AgingSkinNet Article
Tattoo Removal: When They Are No Longer Wanted


Getting a tattoo often seems like a good idea at the time—especially when you are young. In later years the tattoo may not seem to have been such a good idea. A tattoo that "made a statement" in one’s youth can be an embarrassment as one matures, becomes employed, gets married, etc.

Dermatologists can offer a number of methods of tattoo removal. The choice of method depends on such factors as (1) the location of the tattoo on the face or body, (2) the depth of tattoo pigment in the skin and the extent to which it has migrated from the site of deposition, (3) the cost of the procedure, and (4) the outcome desired by the patient.

Professionally applied tattoos are usually easier to remove than those done by an amateur because the tattoo pigment tends to be more evenly distributed under the skin. Tattoos by amateurs are frequently done by depositing India ink under the skin with a needle, at varying depths under the skin and at varying concentrations. Black and blue tattoos are the easiest to remove; green and yellow are the hardest.

The older the tattoo, the more likely it is that pigment will have migrated widely and deeply under the skin. Thus, some "old" tattoos may not be completely removable by any means other than wide and deep surgical excision. If surgery is agreed upon as the best treatment, patient and physician should discuss the probable extent of the surgical scar and how the scar can be minimized.

Other methods of tattoo removal include:

Salabrasion—Salt is used as an abrasive to peel away the tattoo surface and underlying layers. Several salabrasion treatments may be required. The salabrasion procedure can cause substantial discomfort for some patients and it cannot remove pigment in deeper layers of skin. Local anesthetic is administered to minimize discomfort. Healing requires several days.

Dermabrasion—A rapidly rotating brush is used to remove pigmented skin. Dermabrasion can often remove all pigment in a professionally-applied tattoo, but if pigment has migrated or been deposited in deep subcutaneous fat, complete removal by dermabrasion may not be possible. Surgical excision is the only way to remove all pigment when subcutaneous fat is involved. Local anesthetic is usually administered to minimize discomfort. Healing may require several days.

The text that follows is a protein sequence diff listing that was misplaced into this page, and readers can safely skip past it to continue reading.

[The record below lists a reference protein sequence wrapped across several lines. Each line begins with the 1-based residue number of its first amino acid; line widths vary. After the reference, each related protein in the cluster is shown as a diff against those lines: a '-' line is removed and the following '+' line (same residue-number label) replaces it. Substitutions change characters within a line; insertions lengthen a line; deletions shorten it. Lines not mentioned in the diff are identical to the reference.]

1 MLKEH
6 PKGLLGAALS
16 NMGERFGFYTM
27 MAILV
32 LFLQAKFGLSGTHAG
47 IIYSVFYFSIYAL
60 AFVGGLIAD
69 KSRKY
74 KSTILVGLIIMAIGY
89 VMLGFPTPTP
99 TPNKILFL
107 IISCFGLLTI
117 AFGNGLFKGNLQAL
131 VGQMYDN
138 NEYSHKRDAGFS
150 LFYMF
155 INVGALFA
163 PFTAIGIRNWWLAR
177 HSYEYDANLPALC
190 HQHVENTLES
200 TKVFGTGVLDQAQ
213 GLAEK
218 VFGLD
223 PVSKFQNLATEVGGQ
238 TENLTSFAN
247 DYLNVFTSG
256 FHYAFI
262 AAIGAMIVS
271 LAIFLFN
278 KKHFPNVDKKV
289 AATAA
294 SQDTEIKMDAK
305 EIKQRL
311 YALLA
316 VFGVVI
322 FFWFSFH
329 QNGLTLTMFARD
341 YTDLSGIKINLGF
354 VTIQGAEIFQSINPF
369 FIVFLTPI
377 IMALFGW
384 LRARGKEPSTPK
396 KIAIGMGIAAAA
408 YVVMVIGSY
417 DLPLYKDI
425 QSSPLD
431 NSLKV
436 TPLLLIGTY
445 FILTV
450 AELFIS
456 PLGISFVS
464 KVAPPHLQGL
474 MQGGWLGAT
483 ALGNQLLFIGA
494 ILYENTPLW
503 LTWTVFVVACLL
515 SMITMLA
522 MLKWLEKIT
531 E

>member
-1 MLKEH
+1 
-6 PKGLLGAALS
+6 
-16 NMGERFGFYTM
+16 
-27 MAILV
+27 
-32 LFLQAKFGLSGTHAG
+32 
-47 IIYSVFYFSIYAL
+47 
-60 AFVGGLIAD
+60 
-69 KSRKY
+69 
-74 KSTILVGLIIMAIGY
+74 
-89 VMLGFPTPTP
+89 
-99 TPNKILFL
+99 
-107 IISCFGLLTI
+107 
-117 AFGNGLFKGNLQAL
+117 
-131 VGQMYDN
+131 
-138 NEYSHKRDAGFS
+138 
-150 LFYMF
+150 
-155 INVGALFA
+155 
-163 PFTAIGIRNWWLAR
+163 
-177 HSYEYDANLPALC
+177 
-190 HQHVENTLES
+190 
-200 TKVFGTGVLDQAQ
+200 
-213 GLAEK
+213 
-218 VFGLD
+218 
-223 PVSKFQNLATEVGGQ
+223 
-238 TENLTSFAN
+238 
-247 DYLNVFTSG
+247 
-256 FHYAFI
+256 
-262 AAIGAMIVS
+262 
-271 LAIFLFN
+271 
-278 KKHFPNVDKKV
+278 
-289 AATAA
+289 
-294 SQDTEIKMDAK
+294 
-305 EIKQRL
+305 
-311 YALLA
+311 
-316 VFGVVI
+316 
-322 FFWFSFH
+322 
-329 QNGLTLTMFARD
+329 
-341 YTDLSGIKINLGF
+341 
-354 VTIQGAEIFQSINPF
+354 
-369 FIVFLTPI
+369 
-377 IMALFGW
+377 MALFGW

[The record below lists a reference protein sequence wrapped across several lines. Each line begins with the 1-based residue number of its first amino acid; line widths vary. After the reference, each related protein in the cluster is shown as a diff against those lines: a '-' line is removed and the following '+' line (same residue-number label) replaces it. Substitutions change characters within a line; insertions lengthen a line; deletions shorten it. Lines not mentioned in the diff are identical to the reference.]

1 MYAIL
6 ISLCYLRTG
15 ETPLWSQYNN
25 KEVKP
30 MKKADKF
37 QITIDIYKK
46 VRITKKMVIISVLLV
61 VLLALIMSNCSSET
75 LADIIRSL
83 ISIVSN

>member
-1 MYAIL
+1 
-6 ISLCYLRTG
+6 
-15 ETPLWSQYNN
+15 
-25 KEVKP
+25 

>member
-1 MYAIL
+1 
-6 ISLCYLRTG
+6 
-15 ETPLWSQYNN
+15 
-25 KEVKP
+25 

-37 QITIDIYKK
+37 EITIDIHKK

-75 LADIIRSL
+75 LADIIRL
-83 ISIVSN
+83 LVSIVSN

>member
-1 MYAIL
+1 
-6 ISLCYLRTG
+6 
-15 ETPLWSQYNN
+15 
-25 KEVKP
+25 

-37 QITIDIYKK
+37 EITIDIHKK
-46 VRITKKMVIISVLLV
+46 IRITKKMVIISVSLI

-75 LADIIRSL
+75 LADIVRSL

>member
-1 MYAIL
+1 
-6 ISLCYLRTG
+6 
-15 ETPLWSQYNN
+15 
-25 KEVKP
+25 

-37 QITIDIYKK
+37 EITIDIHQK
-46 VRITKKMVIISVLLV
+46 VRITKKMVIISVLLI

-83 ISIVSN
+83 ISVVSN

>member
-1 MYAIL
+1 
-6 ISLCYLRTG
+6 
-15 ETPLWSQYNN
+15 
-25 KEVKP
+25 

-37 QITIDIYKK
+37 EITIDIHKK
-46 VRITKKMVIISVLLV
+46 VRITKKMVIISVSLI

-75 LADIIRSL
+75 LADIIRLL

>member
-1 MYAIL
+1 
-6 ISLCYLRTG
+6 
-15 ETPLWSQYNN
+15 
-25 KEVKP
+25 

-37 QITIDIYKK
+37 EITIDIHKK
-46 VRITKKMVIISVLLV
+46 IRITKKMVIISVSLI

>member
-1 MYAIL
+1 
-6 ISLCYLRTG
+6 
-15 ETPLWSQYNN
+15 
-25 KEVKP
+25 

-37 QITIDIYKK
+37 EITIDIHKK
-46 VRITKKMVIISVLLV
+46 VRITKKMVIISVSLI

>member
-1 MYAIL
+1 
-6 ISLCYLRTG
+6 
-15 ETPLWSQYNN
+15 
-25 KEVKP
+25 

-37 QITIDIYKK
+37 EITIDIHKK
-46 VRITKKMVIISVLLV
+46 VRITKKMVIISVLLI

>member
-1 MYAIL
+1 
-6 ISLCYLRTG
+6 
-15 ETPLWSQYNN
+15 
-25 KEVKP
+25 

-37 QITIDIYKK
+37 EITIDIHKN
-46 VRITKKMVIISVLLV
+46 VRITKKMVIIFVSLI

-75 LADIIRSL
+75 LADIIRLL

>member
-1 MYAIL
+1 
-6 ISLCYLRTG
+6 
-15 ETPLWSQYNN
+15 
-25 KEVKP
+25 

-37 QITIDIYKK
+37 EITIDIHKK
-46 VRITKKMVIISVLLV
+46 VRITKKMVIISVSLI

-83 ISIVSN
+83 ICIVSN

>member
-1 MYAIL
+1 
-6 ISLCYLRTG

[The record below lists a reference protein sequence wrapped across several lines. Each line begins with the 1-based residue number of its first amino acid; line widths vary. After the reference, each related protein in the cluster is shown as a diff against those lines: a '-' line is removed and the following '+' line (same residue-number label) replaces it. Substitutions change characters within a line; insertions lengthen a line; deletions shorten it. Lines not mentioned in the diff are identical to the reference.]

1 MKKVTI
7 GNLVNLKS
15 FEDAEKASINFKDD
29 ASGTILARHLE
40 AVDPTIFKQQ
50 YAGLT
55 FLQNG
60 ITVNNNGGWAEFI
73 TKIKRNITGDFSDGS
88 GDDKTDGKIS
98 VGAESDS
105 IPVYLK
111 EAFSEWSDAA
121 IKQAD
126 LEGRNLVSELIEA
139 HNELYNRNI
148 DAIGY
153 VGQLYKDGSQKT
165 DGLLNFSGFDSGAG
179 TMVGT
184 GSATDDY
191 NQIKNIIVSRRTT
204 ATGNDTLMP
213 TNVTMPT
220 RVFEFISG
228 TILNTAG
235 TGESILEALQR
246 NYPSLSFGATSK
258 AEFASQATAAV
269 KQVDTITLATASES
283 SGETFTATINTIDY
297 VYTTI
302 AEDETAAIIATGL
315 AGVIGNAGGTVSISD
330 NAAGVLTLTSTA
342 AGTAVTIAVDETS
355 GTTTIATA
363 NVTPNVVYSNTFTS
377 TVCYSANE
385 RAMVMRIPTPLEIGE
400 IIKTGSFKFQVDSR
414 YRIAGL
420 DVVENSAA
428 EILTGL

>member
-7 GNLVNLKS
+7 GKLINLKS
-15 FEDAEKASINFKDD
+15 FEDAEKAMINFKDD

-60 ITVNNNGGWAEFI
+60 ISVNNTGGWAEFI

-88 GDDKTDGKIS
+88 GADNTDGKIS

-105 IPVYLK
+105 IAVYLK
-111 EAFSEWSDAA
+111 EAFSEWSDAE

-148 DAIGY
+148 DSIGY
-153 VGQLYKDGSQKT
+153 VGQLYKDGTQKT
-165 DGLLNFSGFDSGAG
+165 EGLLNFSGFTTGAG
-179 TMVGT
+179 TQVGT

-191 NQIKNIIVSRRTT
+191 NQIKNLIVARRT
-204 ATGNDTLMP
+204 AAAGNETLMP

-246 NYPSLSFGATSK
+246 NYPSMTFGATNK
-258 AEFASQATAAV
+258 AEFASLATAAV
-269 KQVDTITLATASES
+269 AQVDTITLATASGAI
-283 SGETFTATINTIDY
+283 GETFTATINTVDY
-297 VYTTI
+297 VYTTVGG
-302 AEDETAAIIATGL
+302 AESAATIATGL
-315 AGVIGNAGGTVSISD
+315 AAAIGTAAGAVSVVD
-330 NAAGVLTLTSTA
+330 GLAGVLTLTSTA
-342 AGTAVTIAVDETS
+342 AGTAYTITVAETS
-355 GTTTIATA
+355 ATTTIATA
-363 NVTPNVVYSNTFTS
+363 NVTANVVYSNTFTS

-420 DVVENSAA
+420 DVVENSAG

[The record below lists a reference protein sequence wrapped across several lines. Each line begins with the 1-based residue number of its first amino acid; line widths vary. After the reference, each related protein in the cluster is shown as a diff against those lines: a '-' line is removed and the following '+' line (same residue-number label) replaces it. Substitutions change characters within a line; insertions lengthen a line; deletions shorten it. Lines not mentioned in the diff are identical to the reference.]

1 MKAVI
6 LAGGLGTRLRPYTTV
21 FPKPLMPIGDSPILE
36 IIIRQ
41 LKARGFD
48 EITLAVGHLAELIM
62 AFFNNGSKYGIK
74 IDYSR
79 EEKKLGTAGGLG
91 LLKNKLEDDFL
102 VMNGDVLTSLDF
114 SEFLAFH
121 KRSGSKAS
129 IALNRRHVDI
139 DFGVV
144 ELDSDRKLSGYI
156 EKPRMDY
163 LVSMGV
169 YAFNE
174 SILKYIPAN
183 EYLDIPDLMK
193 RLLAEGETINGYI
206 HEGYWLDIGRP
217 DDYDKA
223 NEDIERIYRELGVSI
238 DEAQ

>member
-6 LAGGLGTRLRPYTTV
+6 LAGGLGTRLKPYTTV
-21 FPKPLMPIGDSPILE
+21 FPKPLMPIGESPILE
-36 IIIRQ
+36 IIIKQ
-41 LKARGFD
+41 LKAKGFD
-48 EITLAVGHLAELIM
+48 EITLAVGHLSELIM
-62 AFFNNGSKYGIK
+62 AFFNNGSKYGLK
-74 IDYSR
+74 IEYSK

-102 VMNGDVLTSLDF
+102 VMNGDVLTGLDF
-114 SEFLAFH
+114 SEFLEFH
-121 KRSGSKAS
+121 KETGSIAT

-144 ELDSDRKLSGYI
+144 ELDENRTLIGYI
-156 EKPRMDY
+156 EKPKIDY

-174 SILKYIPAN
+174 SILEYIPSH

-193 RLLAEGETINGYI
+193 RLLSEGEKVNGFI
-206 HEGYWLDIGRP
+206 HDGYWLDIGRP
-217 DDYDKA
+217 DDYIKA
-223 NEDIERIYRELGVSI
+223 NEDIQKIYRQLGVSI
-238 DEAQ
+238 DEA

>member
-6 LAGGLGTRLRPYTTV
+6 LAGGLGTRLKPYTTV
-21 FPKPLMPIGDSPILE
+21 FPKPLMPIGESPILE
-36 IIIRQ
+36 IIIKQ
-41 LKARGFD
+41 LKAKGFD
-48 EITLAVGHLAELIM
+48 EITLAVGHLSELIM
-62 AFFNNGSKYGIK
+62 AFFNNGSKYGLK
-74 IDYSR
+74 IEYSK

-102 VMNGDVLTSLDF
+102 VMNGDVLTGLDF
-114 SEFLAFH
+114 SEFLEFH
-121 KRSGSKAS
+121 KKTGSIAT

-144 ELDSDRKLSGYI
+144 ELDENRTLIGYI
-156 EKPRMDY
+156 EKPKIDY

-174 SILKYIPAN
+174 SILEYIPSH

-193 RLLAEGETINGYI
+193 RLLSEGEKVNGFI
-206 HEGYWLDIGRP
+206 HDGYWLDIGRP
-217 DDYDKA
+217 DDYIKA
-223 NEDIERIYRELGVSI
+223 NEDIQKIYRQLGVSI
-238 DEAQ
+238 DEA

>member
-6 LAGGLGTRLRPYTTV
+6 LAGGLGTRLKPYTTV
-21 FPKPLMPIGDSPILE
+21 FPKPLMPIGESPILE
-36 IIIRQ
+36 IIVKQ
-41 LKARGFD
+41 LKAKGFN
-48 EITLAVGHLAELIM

Chemical Peeling – Application of this acid to the skin can remove tattoos in a cost-effective method but may leave a small scar. Consult with your dermatologist to determine the best result in partial or total treatment with peeling agents.

Laser removal—Removal of tattoo pigment can be done with infrared lasers or color-specific lasers. Color-specific lasers such as the Q-switched ruby laser and alexandrite laser, and the infrared Nd:YAG and carbon dioxide lasers, have proven very effective in removing tattoos. Multiple treatments are usually necessary, especially when tattoos are multi-colored. Black tattoo pigment absorbs all laser wavelengths, making it the easiest to treat. Other colors, such as green, selectively absorb laser light. These colors can only be treated by selected lasers based upon the pigment color. Similar to dermabrasion, results are influenced by the depth of pigment in the skin and other factors. Local anesthesia is usually given to minimize discomfort. The treated area is a burn that heals over a number of days. Infrared lasers such as carbon dioxide (CO2) and Nd:YAG are especially effective in removing large, superficial tattoos with minimal subsequent scarring. The powerful infrared laser beam can vaporize and remove pigmented tissue.

  • Color-specific lasers remove tattoos by color-specific absorption of laser energy by pigments in the tattoo. Destruction is limited to pigments of the same color (wavelength) of the laser beam, and at tissue depths were the laser beam can penetrate. It may be necessary to use several color-specific laser beams over several subsequent treatments to remove pigment from a multi-colored tattoo. Q-switching technology that delivers short, powerful laser pulses has improved the effectiveness of color-specific lasers in tattoo removal.

The most common complications of tattoo removal are scarring, and residual pigment under the skin. It is helpful for a patient to know that tattoo removal almost always results in a scar of some kind. The patient and dermatologist should discuss the probability of scarring, and post-procedure treatment for scarring. In some instances a choice must be made between a more extensive procedure to remove all pigment, and a less extensive procedure that may leave pigment in deep tissues.

References:
•  Varma S, Lanigan SW. Reasons for requesting removal of unwanted tattoos. Br J Dermatol 1999;
    140:483-485.
•  Massey RA, Marrero G, Goel-Bansal M, Gmyrek R, Katz BE. Lasers in dermatology: a review. Cutis
    2001; 67:477-484.
•  Adrian RM, Griffin L. Laser Tattoo removal. Clin Plast Surg 2000; 27:181-192.
•  Ratz JL. Tattoos. In: Roenigk RK, Roenigk HH, Jr. (Eds.) Dermatologic Surgery. Principles and
    Practice, 2nd ed. New York: Marcel Dekker, Inc.; 1996:689-702.
•  Piggot, TA, Norris RW. The Treatment of Tattoos with Trichlorate Acid: Experience with 670 cases.
    Br J Plastic Surgery; 1998: 41:112,19.

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